No preview · Article · Dec 2014 · European Journal of Radiology
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    ABSTRACT: Objectives: The objective of this study was to compare the targeting and ablation performance between a newly developed radiofrequency (RF) electrode embedded with an electromagnetic position sensor (EMPS) at the electrode tip and a conventional RF electrode. Materials and methods: The institutional animal care and use committee approved this study. The targeting of paint balls within phantoms was performed under ultrasonography guidance by 2 radiologists (beginner vs expert) with an "in-plane" and "out-of-plane" approaches using the new RF electrode and a conventional RF electrode (n = 20 for each method). To evaluate the targeting performance, the electrode placement time and the number of electrode pullbacks for redirection were compared between the 2 electrodes. The ablation performance was also compared by analyzing the ablation volumes in ex vivo bovine and in vivo porcine livers (n = 30 and n = 24, respectively) and the cellular viability of the ablation zone in in vivo specimens. Results: In the phantom study, the RF electrode embedded with an EMPS showed a significantly shorter electrode placement time compared with the conventional RF electrode in both the in-plane and out-of-plane approaches by both radiologists (P < 0.05). The electrode pullback rate for both radiologists was lower in the new RF electrode than in the conventional RF electrode, but it did not reach statistical significance in the in-plane approach by the expert (P = 0.059). The ablation volumes analyzed with and without cellular viability in the ex vivo and in vivo studies were not significantly different between the 2 electrodes (P > 0.05). Conclusions: The RF electrode embedded with an EMPS is faster than the conventional electrode in the electrode placement into the target lesions. The ablation performance is not significantly different between the 2 electrodes.
    No preview · Article · Oct 2014 · Investigative Radiology
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    ABSTRACT: Objective: The purpose of this article is to evaluate the antiangiogenic effects of brivanib using dynamic contrast-enhanced MRI (DCE-MRI) in an orthotopic mouse model of human hepatocellular carcinoma (HCC). Materials and methods: With human HCC (HepG2 cell line) orthotopic nude mouse xenografts, brivanib was administered orally to the treatment group, and the vehicle was administered to the control group for 14 days. DCE-MRI was performed before the start of the therapy and 7 and 14 days after the start of therapy. Treatment-induced changes in tumor volume and microvessel density (MVD) assessed by CD31 immunohistochemistry were analyzed. Perfusion parameters, including volume transfer constant between blood plasma and extravascular extracellular space (K(trans)), fractional extravascular extracellular space per unit volume of tissue (ve), and rate constant between extravascular extracellular space and blood plasma (Kep), were calculated using the two-compartment model. Results: Brivanib shows potent antitumor activity in tumor volume. The mean (± SD) MVD of the tumors was statistically significantly lower in the brivanib-treated group (40.8 ± 17.3 vessels/field) than in the control group (55.2 ± 9.05 vessels/field) (p < 0.05). In the control group, the K(trans) value increased statistically significantly between the baseline and 14 days after treatment (p = 0.048). In the brivanib-treated group, the K(trans) and ve values decreased statistically significantly between baseline and 7 days after treatment (p = 0.024 and p = 0.031, respectively) and between baseline and 14 days after treatment (p = 0.043 and p = 0.018, respectively). The difference between the K(trans) and ve values between baseline and 14 days after treatment showed a statistically significant difference between the two groups (p = 0.004 and p = 0.034, respectively). Conclusion: DCE-MRI is feasible in the orthotopic mouse model of human HCC, and it can noninvasively monitor brivanib-induced changes in tumor microvasculature.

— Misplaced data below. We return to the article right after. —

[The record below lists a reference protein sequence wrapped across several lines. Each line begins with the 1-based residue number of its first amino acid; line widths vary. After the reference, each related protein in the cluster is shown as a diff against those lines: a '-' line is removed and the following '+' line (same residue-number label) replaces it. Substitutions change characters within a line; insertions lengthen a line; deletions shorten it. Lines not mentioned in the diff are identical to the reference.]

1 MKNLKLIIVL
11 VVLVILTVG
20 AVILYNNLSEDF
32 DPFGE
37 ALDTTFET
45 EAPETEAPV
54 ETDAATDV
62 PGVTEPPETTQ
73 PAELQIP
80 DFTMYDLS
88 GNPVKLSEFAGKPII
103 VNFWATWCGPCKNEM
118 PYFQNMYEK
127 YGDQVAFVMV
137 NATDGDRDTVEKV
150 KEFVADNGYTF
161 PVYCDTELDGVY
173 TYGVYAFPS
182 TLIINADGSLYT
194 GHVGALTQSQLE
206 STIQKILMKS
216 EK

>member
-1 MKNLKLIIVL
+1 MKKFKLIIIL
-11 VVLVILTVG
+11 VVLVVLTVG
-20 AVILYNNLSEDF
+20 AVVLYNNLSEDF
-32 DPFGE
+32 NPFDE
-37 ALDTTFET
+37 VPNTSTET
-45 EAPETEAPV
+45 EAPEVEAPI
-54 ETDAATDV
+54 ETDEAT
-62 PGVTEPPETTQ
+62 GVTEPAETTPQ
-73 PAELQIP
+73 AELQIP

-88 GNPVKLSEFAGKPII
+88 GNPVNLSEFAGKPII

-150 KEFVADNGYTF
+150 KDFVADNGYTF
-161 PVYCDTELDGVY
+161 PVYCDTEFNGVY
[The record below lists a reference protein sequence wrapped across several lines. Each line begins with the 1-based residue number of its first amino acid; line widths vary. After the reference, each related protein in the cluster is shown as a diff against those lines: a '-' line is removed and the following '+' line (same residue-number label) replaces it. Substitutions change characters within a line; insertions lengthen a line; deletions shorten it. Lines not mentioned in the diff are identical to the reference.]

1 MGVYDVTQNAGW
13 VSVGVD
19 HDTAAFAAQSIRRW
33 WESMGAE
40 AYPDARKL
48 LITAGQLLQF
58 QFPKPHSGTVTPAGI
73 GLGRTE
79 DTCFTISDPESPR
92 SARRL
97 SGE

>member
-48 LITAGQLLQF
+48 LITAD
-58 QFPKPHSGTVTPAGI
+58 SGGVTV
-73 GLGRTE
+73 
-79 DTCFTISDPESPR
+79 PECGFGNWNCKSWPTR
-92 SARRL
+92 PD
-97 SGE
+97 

No preview · Article · Jun 2014 · American Journal of Roentgenology
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    ABSTRACT: To determine the value of fusion imaging with contrast-enhanced ultrasonography (CEUS) and computed tomography (CT)/magnetic resonance (MR) images for percutaneous radiofrequency ablation (RFA) of very-early-stage hepatocellular carcinomas (HCCs) that are inconspicuous on fusion imaging with B-mode ultrasound (US) and CT/MR images. This retrospective study was approved by our institutional review board and the requirement for informed consent was waived. Fusion imaging with CEUS using Sonazoid contrast agent and CT/MR imaging was performed on HCCs (<2 cm) that were inconspicuous on fusion imaging with B-mode US. We evaluated the number of cases that became conspicuous on fusion imaging with CEUS. Percutaneous RFA was performed under the guidance of fusion imaging with CEUS. Technical success and major complication rates were assessed. In total, 30 patients with 30 HCCs (mean, 1.2 cm; range, 0.6-1.7 cm) were included, among which 25 (83.3%) became conspicuous on fusion imaging with CEUS at the time of the planning US and/or RFA procedure. Of those 25 HCCs, RFA was considered feasible for 23 (92.0%), which were thus treated. The technical success and major complication rates were 91.3% (21/23) and 4.3% (1/23), respectively. Fusion imaging with CEUS and CT/MR imaging is highly effective for percutaneous RFA of very-early-stage HCCs inconspicuous on fusion imaging with B-mode US and CT/MR imaging.